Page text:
Afghan nationals in Ireland who have received deportation orders can request that they be revoked, the Department of Justice has said.
The department has said no deportation orders will be enacted given the current situation in the country and requests for them to be revoked will be “prioritised”.
A total of 233 deportation orders have been issued for Afghan nationals in the last decade.
A spokesman said: “No deportation orders for Afghan nationals will be enforced in the current circumstances.
“For those with an existing deportation order, a request can be made to revoke the order. Any such request will be prioritised.”
It comes as Sinn Féin called on Ireland to take an “appropriate” number of refugees from Afghanistan in the coming weeks and months.
“We absolutely have to take an appropriate number of refugees in the same way as we do with Syria.
“The exact number, I think, that has to be negotiated,” Sinn Féin TD Eoin O Broin said.
The Government on Tuesday said it would provide one million euro in humanitarian funding to support people in Afghanistan through the UN High Commission for Refugees.
The Government has already said that it will provide a further 150 humanitarian visas for Afghans under the Irish Refugee Protection Programme.
That is in addition to 45 visas issued in recent days.
This will allow individuals, as well as their families, to seek safety in Ireland.
Mr O Broin called on the Government to ensure that no Afghan national currently in Ireland will be deported to Afghanistan or any other country.
“People from Afghanistan, in the asylum process, have to be guaranteed a right to stay,” he added.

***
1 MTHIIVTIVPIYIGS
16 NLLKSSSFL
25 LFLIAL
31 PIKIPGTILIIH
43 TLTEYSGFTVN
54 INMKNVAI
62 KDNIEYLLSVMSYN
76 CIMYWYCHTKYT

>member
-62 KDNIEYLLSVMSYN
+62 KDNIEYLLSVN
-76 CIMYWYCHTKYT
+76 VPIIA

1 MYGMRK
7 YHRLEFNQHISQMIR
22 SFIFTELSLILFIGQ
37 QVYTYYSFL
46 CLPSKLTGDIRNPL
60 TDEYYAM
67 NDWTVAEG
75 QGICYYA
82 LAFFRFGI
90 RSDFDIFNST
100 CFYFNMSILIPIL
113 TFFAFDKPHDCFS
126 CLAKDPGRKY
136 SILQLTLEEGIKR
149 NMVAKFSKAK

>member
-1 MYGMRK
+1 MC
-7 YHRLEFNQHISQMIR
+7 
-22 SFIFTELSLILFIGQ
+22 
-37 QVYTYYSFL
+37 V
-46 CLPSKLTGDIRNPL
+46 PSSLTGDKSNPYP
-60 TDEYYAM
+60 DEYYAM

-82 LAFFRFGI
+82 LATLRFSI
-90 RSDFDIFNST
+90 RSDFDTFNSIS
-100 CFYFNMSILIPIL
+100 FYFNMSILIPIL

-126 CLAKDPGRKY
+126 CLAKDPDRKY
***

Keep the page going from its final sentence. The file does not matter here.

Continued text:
Minister for Equality Roderic O’Gorman said the Government had drawn up the list of the people in Afghanistan who would be receiving the Irish visas.
He added: “We have identified these individuals.
“The situation is incredibly fluid, but the fact the airport has opened today is a welcome development.”
Anyone arriving in Ireland will not have to enter direct provision, the minister confirmed.
“This is an initial reaction to the crisis that has developed in the last number of weeks and should be seen as such,” he said.
“We, Ireland and all other EU and developed countries are going to have to look very closely at the situation and be prepared to step up and make provision if there is a wider departure of Afghan citizens from the country,” he told.
On Monday, Taoiseach Micheal Martin said: “I fully endorse the call from UN secretary-general Antonio Guterres for the Taliban to exercise the utmost restraint.
“Protecting lives, meeting humanitarian needs and respecting people’s human rights are paramount.
“All parties, including the Taliban, are obliged to, and must, respect international humanitarian law.”
Mr O Broin said the Irish Government needs to use its leverage, as a member of the UN Security Council, to ensure that the UN works to avert a “humanitarian catastrophe”.
He was highly critical of the Biden administration’s decision to withdrawn from Afghanistan.
He said: “The idea that you can just withdraw without a plan and leave ordinary Afghan men, women and children at the mercy of the Taliban.
“I think that speaks volumes, but am I surprised that that’s American foreign policy? No, I’m not.
“Now is the time for the UN to intervene.”